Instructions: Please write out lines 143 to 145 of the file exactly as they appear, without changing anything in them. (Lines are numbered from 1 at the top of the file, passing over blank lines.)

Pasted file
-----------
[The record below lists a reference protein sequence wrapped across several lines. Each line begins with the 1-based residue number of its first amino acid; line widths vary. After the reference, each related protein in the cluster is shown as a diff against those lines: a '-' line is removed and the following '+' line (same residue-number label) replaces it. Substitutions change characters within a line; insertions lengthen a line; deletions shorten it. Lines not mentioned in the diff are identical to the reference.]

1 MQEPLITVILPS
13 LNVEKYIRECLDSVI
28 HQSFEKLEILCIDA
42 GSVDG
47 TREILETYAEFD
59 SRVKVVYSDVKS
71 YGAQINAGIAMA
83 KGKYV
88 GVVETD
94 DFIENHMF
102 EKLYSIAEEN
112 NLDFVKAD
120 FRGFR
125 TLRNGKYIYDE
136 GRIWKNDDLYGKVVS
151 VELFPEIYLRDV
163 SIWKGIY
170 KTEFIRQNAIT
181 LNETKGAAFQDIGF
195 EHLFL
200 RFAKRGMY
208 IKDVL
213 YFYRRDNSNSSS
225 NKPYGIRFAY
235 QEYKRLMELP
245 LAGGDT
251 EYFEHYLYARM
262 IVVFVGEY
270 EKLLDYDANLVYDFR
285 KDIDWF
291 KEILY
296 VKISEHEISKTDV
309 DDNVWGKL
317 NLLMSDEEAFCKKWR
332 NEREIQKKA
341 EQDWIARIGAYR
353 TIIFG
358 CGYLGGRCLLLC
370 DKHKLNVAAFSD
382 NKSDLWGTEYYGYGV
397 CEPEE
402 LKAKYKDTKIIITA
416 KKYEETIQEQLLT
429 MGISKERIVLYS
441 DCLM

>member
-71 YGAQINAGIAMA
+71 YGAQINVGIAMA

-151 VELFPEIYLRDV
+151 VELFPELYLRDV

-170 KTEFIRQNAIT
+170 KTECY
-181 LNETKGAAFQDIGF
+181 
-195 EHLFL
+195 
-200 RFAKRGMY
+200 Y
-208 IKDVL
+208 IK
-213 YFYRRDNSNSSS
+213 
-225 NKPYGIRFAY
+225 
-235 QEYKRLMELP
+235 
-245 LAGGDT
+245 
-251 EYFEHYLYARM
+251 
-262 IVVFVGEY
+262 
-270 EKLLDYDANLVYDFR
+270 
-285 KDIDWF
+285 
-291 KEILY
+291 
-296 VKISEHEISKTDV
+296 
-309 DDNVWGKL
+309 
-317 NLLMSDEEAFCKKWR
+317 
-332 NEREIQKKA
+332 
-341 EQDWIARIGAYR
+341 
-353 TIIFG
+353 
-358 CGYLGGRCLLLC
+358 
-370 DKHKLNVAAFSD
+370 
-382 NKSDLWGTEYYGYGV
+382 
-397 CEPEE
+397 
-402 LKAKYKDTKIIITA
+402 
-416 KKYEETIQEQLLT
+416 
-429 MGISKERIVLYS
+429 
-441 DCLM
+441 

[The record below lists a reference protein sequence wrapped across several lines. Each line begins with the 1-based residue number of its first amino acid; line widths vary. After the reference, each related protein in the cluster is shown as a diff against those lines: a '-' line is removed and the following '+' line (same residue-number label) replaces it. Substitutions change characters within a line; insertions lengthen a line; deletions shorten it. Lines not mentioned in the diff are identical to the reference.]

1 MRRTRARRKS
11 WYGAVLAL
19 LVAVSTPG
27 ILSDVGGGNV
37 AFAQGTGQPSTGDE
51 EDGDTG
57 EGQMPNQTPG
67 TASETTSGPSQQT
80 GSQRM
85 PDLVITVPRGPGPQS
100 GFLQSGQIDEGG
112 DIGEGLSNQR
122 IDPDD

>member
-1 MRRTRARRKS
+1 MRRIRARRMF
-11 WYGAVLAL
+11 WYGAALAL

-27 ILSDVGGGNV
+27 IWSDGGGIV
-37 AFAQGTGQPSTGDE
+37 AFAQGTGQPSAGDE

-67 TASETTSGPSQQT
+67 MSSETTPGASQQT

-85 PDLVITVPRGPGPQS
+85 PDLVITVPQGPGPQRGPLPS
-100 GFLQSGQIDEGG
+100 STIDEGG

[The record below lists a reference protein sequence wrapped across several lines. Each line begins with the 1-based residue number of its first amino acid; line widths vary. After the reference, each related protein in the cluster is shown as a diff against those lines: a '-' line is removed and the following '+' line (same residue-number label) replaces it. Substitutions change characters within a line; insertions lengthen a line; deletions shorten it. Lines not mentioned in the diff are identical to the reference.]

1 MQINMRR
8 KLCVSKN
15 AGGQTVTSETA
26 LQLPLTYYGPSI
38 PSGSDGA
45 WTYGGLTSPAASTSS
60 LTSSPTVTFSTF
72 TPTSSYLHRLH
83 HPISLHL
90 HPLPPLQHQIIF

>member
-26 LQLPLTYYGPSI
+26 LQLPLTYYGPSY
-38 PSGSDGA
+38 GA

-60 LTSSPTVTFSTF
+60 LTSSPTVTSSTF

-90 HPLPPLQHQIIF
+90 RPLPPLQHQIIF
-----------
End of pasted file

45 WTYGGLTSPAASTSS
60 LTSSPTVTFSTF
72 TPTSSYLHRLH